Today, we are going to look at how to calculate seed yields. This information will help you set your prices and will be useful in crop planning. We will look at
- Using your harvest data to calculate yield
- Consulting (and interpreting) reference material for yield data
This post is one in a series on seed economics that begins here. Quick Review of previous posts:
- Seed profitability can be evaluated as $/bedft.
- Small scale growers should average $2.50/bedft to $5.00/bedft
- Profit in space is calculated by : Seed yield (g/bedft) x seed price ($/g) = $/bedft
A warning – I mix and match metric weights and evil imperial distances with reckless abandon. Take heed …
Calculate yield from harvest data
This is done after you have harvested a seed crop. Weigh your total seed harvest and divide that amount by the area in which it was grown.
- Let’s say I grew 100bedft of Tatsoi and harvested 2.5kg.
- My yield would be: 2500g / 100bedft = 25g/bedft
- Columns F, G and H are the relevant columns to calculate yield.
- I keep track of rows/bed and inrow spacing to compare what happens when these variables change. (I posted on plant spacing and yield here.)
- The number of plants is important when considering whether your plant population size is adequate.
As you grow a variety to seed multiple times, you will discover the yield range you can expect. Here are some yield ranges we have measured on our farm:
*Tomatoes sometimes grown 2 rows/bed to augment number of plants in population.
**These lettuce yields are much lower than what growers in better climates can get.
Consult Reference Materials for Yield Data
These two books have yield information for most seed crops and some varieties:
- Connolly, Bryan. The Wisdom of Plant Heritage: Organic Seed Production and Saving. NOFA. 2004
- Patrick Steiner, Small-Scale Organic Seed Production. Farm Folk City Folk.
You’ll quickly notice that these yields are not presented as g/bedft. You’ll have to convert the yields before you can use them with the equations I have provided. This isn’t always easy:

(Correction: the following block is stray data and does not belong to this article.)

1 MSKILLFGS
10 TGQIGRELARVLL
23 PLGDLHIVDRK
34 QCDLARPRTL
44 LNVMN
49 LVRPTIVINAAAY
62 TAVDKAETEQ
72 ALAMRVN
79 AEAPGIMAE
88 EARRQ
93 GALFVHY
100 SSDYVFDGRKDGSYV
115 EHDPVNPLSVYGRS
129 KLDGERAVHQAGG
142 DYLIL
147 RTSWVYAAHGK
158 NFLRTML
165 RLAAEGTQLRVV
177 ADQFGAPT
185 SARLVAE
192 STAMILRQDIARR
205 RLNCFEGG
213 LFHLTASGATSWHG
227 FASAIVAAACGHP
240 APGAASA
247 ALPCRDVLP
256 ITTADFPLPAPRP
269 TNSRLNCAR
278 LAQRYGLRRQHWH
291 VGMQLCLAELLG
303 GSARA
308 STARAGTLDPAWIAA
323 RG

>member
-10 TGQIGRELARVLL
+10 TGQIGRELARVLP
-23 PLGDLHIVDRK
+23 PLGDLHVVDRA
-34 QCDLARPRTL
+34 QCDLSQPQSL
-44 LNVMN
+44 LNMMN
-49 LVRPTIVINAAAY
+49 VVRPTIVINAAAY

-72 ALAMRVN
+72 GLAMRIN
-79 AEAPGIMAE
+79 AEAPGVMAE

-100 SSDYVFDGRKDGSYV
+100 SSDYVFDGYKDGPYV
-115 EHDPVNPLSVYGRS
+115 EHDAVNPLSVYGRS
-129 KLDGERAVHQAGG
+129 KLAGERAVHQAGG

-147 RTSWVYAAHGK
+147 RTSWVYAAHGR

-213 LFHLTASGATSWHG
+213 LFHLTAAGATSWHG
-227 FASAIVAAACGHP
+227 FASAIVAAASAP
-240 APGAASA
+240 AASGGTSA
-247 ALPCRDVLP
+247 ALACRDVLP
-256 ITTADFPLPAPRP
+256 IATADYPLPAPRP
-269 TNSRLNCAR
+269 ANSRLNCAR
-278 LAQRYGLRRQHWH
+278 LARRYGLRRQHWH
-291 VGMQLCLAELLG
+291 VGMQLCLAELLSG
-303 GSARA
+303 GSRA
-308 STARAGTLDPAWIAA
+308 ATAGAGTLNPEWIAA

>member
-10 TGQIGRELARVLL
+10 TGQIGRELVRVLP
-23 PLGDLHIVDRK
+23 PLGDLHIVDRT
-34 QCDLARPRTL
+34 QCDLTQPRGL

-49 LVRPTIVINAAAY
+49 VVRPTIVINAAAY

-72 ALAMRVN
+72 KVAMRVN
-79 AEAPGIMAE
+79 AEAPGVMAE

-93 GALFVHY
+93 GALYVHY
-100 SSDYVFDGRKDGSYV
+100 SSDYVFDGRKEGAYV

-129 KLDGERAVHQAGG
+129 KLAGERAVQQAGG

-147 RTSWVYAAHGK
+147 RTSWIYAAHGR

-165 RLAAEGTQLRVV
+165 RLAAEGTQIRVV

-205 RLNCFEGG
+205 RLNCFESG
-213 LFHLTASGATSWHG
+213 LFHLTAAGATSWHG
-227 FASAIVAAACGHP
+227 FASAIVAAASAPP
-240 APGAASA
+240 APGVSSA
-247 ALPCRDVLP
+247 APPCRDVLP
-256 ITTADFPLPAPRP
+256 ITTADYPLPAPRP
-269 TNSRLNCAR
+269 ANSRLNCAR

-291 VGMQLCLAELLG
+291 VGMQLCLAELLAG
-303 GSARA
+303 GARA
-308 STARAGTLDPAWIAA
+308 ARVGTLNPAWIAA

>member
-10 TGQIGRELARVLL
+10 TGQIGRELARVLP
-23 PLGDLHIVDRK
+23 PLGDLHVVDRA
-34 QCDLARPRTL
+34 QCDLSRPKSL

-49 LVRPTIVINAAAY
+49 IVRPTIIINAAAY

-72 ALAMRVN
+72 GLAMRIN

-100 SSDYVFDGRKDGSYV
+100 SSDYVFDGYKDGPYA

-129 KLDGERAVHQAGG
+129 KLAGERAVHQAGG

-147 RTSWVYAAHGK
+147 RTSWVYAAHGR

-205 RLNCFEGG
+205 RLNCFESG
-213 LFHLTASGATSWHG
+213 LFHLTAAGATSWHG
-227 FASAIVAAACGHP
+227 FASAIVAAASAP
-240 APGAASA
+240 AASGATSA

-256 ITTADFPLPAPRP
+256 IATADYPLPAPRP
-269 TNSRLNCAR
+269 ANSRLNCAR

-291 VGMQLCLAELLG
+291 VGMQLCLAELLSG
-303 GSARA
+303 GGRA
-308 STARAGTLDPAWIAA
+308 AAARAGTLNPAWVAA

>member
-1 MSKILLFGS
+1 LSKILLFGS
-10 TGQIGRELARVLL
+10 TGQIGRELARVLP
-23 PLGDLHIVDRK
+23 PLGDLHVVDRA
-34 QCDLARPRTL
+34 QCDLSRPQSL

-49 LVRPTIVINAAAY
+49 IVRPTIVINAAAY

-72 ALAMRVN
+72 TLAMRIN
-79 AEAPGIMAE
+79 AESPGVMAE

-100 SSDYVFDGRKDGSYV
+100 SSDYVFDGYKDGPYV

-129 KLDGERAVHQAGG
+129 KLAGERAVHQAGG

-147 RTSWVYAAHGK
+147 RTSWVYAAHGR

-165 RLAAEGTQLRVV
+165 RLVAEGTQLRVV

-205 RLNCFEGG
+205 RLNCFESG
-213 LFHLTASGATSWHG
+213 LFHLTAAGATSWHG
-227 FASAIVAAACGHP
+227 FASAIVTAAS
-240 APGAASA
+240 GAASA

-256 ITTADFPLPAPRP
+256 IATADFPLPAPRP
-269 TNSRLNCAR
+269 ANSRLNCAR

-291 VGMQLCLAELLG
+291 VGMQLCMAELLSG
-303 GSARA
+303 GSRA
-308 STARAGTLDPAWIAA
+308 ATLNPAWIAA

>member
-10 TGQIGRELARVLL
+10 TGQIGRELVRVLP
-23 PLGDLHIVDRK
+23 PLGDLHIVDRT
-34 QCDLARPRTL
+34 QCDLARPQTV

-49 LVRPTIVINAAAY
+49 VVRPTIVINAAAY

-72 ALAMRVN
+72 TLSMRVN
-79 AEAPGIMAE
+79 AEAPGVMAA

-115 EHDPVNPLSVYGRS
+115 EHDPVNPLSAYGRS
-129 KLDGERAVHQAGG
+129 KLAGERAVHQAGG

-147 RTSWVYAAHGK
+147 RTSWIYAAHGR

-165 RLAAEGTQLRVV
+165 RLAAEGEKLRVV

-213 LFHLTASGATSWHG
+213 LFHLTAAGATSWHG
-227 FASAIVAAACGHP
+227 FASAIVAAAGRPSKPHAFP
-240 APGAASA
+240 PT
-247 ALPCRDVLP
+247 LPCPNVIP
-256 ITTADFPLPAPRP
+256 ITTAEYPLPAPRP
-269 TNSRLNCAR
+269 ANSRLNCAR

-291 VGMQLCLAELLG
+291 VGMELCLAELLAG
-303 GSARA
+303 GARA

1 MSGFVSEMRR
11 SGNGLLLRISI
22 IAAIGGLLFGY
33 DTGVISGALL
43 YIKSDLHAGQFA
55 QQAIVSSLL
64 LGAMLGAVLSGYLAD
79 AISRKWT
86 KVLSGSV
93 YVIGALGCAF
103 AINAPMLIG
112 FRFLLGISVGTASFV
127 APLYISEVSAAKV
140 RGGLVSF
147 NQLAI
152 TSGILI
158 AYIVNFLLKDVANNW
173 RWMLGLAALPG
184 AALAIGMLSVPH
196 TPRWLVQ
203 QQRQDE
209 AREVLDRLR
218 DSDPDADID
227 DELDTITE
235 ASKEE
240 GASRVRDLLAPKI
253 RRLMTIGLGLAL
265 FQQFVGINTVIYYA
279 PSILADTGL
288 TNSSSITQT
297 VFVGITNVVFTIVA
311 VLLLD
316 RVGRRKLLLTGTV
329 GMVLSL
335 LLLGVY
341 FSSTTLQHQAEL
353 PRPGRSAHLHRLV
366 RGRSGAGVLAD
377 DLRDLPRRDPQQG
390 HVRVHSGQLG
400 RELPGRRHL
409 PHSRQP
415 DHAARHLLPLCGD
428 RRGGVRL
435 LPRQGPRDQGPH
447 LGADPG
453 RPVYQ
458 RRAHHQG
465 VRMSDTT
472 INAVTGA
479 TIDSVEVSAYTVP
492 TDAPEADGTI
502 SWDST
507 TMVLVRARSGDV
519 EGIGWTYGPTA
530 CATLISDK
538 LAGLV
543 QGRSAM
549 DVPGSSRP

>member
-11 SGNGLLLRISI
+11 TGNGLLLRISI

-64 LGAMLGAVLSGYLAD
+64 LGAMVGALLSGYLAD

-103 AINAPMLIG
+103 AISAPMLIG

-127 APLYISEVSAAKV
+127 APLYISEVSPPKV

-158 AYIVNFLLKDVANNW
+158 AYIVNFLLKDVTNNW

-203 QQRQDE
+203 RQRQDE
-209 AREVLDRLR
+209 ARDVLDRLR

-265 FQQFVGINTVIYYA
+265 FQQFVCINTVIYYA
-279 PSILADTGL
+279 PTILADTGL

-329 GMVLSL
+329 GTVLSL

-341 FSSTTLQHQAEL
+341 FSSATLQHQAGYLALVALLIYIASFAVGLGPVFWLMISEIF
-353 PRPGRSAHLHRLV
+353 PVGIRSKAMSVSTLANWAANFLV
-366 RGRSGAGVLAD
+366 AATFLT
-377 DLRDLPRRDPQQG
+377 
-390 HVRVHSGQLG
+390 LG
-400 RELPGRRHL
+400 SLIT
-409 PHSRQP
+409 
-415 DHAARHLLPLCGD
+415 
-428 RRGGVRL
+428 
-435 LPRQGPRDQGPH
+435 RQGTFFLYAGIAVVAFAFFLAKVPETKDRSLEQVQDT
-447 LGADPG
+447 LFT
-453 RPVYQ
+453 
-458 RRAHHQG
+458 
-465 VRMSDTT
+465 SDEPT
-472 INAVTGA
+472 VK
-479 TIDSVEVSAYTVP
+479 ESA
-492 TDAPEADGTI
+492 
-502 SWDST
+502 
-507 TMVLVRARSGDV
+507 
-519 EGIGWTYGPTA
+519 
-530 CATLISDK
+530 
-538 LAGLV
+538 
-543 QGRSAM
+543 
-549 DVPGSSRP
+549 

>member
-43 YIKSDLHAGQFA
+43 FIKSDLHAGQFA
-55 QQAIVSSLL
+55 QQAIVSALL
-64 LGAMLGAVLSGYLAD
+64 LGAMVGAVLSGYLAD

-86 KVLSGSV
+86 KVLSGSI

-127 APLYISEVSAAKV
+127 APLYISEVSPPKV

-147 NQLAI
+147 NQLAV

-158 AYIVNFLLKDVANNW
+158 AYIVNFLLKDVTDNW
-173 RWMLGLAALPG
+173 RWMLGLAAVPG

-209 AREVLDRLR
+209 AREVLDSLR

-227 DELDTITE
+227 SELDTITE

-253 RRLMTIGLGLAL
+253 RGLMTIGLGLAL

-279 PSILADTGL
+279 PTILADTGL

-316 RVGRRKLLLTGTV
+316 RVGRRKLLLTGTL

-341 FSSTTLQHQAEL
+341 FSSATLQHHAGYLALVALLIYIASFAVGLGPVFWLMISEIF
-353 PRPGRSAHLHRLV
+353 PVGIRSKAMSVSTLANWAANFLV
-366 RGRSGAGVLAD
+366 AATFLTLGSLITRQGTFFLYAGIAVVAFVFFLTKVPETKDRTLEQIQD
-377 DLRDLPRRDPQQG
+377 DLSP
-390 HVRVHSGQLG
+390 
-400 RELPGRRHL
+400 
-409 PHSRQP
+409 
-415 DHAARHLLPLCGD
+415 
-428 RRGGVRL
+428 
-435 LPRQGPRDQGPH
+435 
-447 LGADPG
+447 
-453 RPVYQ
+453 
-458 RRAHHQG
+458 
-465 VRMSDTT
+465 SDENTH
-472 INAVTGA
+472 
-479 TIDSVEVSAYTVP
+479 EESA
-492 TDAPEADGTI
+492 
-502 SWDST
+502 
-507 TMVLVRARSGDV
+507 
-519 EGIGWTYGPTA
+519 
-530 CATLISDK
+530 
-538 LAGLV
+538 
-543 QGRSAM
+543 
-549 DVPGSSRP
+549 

1. If the yield is in weight/acre then convert to g/bedft similar to what was done with $/acre here)
- Tatsoi in Brian Connolly’s book: Brassica Rapas are 1200-2400 lbs/acre
- 1200lbs/acre x 454g/lb ÷ 28 beds/acre ÷ 300 bedft/bed = 65 g/bedft
2. If the yield is in rowft (or rft) then you have to assume how many rows/bed the grower planted:
- Weight (g) x Rows/Bed ÷ Rowft = g/bedft
- Tatsoi in Patrick Steiner’s book: 25 lbs for 1500 rowft
- Assuming 3 rows/bed: 25 lbs x 454g/lb x 3 rows/bed ÷ 1500 = 23 g/bedft
3. If the yield is in # of plants, you will need to assume rows/bed and inrow spacing
- Weight (g) x rows/bed ÷ inrow spacing (rowft/plant) ÷ plants = g/bedft
- Mustard in Patrick Steiner’s book: 1lb for 40 plants
- Assume 3 rows/bed and 1ft per plant: 1 lb x 454g/lb x 3 rows/bed ÷ 1 rowft/plant ÷ 40 plants = 34 g/bedft
4. If the yield is in the number of fruit (melons, squash, … ) … well this one I will let you work out yourself.
Using Yield Data
- Remember data from reference materials is not from your farm.
- Yield varies from crop to crop, variety to variety, farm to farm, and season to season.
- When there is a range of yield data, use the lower values. If you harvest more than this, you can revise your prices and future planning yields .
- Until you are familiar with a crop and what you can expect it to yield, don’t overcommit yourself. Grow small amounts at first and increase gradually.
Next, we’ll look at setting prices.